CONTINUING EDUCATION, 1 CE Credit – $9.99, 1 Hour, General Knowledge, Level 1, Release date: October 2007, Expiration date: October 31, 2012

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AR: Just the Facts

We were all taught in school the importance of The Five Ws: who, what, when, where, and why.

Alternatively, some of us learned it was The Five Ws and One H (how). We were taught, especially in journalism, that every effective story had to answer those five or six questions. To be considered complete, factual answers to all those questions had to be reported. Notably, none of those questions could be answered with a simple yes or no.

Too often, I believe, we forget that we are not journalists. We are opticians – eye care professionals whose main reason for existence is to protect the health, safety, and welfare of our clients with regard to eyeglasses and contact lenses. As such, I think we spend a bit too much time and energy explaining to our clients the who, when, where, why, and especially how. It seems to me that we need to emphasize “what” the products do. If interested or concerned, our patients will surely ask “how” the thing works or performs; then and only then should we provide the information.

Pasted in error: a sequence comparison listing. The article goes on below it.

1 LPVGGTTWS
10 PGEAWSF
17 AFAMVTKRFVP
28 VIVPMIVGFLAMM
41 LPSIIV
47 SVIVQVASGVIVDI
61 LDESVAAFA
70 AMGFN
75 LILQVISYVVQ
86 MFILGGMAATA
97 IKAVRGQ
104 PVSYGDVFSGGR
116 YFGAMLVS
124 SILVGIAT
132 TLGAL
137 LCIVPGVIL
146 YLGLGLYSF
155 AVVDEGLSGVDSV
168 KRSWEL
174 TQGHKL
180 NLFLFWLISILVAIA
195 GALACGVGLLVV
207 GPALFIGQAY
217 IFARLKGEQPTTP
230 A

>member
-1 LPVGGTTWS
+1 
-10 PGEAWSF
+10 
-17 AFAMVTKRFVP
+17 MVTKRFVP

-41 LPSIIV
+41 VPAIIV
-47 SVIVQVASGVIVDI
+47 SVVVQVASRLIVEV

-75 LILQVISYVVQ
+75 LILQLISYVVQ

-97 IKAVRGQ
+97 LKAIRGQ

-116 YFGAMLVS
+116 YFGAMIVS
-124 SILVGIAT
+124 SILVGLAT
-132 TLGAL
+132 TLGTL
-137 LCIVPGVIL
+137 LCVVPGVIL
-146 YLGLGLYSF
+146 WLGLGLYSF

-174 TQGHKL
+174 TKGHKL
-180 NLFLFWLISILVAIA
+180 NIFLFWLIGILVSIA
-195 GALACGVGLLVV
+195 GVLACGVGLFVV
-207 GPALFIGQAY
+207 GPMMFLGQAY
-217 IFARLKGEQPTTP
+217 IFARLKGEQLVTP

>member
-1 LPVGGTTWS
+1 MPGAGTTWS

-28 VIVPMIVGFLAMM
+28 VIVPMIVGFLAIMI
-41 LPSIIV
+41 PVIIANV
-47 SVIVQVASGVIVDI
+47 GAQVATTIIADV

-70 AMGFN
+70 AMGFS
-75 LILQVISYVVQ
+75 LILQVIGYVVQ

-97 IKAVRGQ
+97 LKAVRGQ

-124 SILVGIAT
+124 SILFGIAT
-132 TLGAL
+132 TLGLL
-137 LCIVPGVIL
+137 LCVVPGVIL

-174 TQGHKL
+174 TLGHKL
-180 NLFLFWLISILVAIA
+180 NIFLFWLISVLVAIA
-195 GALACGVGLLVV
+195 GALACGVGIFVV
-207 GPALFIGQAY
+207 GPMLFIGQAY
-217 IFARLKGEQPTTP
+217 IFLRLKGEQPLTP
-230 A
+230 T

For example, I think most first-time presbyopes need to be informed that a progressive lens is indeed preferable to a line bifocal because it provides focal points at an infinite number of distances, specifically at infinity, intermediate, and near. That is “what” it does. For the vast majority of patients, that’s enough information to make a decision. A small percentage of patients will want to know “how” that happens or “why” it’s so. In that case – tell them – but only if they ask.

I think this problem most often manifests itself in our quest to sell more AR (anti-reflective) lenses. We muddle the message – ironically making it less clear – by including too much ancillary, unnecessary, unwanted information. With that in mind, here are five “whats” that I think we should share with our clients in an effort to sell more AR. I will, of course, include the how and why of it…just in case they ask.

What #1: With an AR lens, you will experience less fatigue and eye strain. Seems to me that would be enough information for most clients, but if they ask you could inform them that without an AR treatment their lenses will not allow a good deal of light to go through the lens (8-16% depending on lens material). This information is most effectively shared with a visual aid that illustrates the phenomenon. Perhaps telling them that the AR treatment makes the lens more difficult to scratch also makes the point. Additionally, the fact that TV screens and computer monitors would be less obstructed also helps to make the point.